The opinion of the court was delivered by: SHADUR
MILTON I. SHADUR, UNITED STATES DISTRICT JUDGE
Bancboston Mortgage Corporation ("Bancboston") has just filed this mortgage foreclosure action against mortgagors Daniel J. Pieroni, Sr. and Mary Ann Pieroni without naming any other defendants -- even "unknown owners and non-record claimants." Bancboston invokes federal jurisdiction under 28 U.S.C. § 1332, predicated on the asserted diversity of citizenship and the requisite more-than-$ 50,000 amount in controversy. Based on its initial review of Bancboston's Complaint,
this Court determines that at least in facial terms there is no need to consider this action's dismissal for any potential lack of subject matter jurisdiction.
In at least one respect the traditional Illinois mortgage foreclosure does not fit comfortably into the limited federal subject matter jurisdiction requirement of diversity of citizenship. To provide the purchaser at the mortgage foreclosure sale with marketable title, the uniform state practice has always been to name as defendants not only those persons that are known to have interests junior to that of the mortgagee but also "unknown owners and non-record claimants." That practice led this Court in John Hancock Mutual Life Insurance Co. v. Central National Bank in Chicago, 555 F. Supp. 1026 (N.D. Ill. 1983) to decide that joinder of such unidentified parties (whose citizenship was unknown by definition) would destroy federal jurisdiction.
Just a bit later that same year, this Court's colleague Honorable Prentice Marshall reached the same conclusion in a thoughtful opinion dealing with a variant of that problem: General Electric Credit Corp. v. American National Bank & Trust Co. of Chicago, 562 F. Supp. 456 (N.D. Ill. 1983) (which should be read in full for its impeccable treatment of the subject matter).
Even later during that same year another of this Court's then colleagues, Honorable George Leighton, disagreed with the conclusions reached by this Court and Judge Marshall -- choosing instead the view that "unknown owners and non-record claimants are nominal parties whose citizenship does not affect the court's jurisdiction" ( John Hancock Realty Development Corp. v. Harte, 568 F. Supp. 515 (N.D. Ill. 1983)). This Court has not found that distinction well founded, and it has continued to apply the analysis exemplified by its own John Hancock decision and by Judge Marshall's General Electric Credit decision. Nonetheless any dismissals by this Court of foreclosure actions for lack of subject matter jurisdiction have become almost unknown, because (as in General Electric Credit and in the current case) mortgagees' counsel have since ceased the practice of either joining "unknown owners and non-record claimants" as defendants or seeking to bind those parties by publication (a subject discussed at some length by Judge Marshall and expanded upon in this opinion).
Now another of this Court's colleagues, Honorable Charles Norgle, has issued a recent memorandum order in Home Savings of America, F.A. v. American National Bank & Trust Company of Chicago, 762 F. Supp. 240 (N.D. Ill. 1991), expressing his agreement with the analysis employed by this Court and Judge Marshall and his disagreement with Judge Leighton's reasoning.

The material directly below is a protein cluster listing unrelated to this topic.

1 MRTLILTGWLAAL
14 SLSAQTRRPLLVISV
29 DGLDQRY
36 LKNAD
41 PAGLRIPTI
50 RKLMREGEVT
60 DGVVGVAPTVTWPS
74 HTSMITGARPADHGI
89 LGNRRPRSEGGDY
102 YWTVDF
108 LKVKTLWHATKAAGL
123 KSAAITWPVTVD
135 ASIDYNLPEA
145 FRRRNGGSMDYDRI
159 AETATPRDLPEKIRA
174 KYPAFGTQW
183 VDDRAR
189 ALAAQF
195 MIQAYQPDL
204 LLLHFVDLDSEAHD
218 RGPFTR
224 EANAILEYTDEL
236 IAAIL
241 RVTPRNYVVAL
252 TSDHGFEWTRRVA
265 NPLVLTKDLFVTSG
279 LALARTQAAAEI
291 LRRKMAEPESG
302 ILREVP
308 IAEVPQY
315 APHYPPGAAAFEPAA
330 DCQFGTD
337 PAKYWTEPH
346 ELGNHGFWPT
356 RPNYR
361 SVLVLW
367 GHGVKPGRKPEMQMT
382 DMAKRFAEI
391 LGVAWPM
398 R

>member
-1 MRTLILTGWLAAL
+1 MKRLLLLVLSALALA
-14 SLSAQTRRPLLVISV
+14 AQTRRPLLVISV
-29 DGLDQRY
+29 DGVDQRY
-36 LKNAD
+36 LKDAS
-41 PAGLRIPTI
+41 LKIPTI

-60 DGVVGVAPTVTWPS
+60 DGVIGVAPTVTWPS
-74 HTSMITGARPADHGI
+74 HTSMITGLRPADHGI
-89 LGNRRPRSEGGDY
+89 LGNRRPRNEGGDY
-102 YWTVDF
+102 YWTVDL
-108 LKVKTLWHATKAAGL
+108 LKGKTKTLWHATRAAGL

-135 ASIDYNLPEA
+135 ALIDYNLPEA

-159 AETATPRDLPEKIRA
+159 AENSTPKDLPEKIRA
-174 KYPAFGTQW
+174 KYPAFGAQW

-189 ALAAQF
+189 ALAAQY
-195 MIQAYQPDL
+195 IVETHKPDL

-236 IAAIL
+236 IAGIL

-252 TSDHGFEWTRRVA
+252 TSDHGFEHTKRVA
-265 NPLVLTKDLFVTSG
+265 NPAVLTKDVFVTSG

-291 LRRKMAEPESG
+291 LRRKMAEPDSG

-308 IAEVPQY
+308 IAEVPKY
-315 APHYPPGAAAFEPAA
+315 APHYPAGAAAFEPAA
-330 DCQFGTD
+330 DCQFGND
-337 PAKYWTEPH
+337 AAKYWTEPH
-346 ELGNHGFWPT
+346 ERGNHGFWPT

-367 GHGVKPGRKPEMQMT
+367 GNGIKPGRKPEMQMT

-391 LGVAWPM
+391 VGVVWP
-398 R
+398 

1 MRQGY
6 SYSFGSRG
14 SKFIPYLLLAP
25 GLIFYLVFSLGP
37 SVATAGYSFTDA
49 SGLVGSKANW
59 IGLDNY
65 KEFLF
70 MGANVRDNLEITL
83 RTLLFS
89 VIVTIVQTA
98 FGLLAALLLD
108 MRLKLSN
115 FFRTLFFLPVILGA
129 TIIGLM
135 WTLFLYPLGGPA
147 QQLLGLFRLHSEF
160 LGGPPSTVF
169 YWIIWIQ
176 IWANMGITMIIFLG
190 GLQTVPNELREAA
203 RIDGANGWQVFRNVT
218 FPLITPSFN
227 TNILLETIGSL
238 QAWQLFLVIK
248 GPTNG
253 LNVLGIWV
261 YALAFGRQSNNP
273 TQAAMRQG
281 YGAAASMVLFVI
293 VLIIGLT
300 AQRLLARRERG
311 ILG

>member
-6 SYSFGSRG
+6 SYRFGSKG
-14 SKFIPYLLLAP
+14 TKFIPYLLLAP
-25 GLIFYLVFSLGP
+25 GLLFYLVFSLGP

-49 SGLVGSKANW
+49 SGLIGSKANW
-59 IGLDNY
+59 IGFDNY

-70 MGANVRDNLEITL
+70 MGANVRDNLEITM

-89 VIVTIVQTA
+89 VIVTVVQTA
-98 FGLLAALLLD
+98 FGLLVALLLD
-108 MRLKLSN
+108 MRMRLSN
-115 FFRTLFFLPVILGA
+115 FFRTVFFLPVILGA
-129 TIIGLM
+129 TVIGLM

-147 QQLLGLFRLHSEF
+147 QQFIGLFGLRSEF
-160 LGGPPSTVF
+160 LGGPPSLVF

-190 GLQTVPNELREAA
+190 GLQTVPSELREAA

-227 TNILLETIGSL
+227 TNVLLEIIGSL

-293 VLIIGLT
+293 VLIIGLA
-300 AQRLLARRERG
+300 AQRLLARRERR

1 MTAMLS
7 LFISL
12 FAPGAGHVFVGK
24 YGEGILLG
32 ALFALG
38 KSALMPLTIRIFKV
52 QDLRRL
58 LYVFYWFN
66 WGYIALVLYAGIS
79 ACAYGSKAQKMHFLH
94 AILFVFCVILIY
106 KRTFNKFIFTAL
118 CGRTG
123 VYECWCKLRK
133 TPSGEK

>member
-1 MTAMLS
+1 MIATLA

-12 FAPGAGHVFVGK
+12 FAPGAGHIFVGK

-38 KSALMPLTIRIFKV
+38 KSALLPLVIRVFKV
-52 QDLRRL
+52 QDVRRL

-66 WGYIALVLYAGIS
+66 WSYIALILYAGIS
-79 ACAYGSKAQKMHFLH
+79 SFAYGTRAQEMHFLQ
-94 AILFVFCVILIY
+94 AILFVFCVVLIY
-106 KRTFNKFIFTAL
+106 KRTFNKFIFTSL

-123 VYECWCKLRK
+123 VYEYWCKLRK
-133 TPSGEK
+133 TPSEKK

This Court of course continues to agree with that result, but it finds itself troubled by one possible implication -- though perhaps unintended -- of Judge Norgle's Home Savings opinion. Because subject matter jurisdiction is nonwaivable and must therefore be addressed at the outset of any newly-filed action,
this opinion is being issued sua sponte in this new foreclosure suit.
No mortgagee can evade the thrust of this Court's John Hancock case and Judge Marshall's General Electric Credit opinion by the end-run device of not naming "unknown owners and non-record claimants" as defendants, while at the same time seeking to bind them by filing an appropriate affidavit and proceeding via publication as permitted by Ill. Rev. Stat. ch. 110, paras. 2-413 and 15-105 as to pre-July 1, 1987 mortgages (see id. para. 15-1106(f)) and 15-1502 as to later mortgages. But any mortgagee clearly remains free to eschew any binding determination of the rights and interests of any unknown owners and non-record claimants by pursuing neither of those avenues. That does not differ in concept or effect from a situation in which a mortgagee, though inadvertence or otherwise, does not join as a party defendant any known or knowable claimant (a junior lienholder, a tenant or anyone else), in which event the purchaser at the foreclosure sale ends up with title encumbered by the rights of any such non-joined claimants.
And that result is not altered in legal terms if, for example, a mortgagee is successful in persuading a title insurer to provide insurance coverage to the purchaser at the foreclosure sale despite the mortgagee's deliberate omission, from the named defendants in the proceedings, of the truly unknown risks -- the "unknown owners and non-record claimants."
Thus this Court remains of the same view that it originally expressed in its John Hancock opinion. And it does not view any aspects of Judge Norgle's recent Home Savings opinion as threatening this Court's subject matter jurisdiction in cases such as this one. Although "unknown owners and non-record claimants must be considered to be more than nominal parties" ( Home Savings, 762 F. Supp. at 242) where they are either named as parties or are sought to be bound by publication, and although this Court therefore continues to disagree with Judge Leighton's ...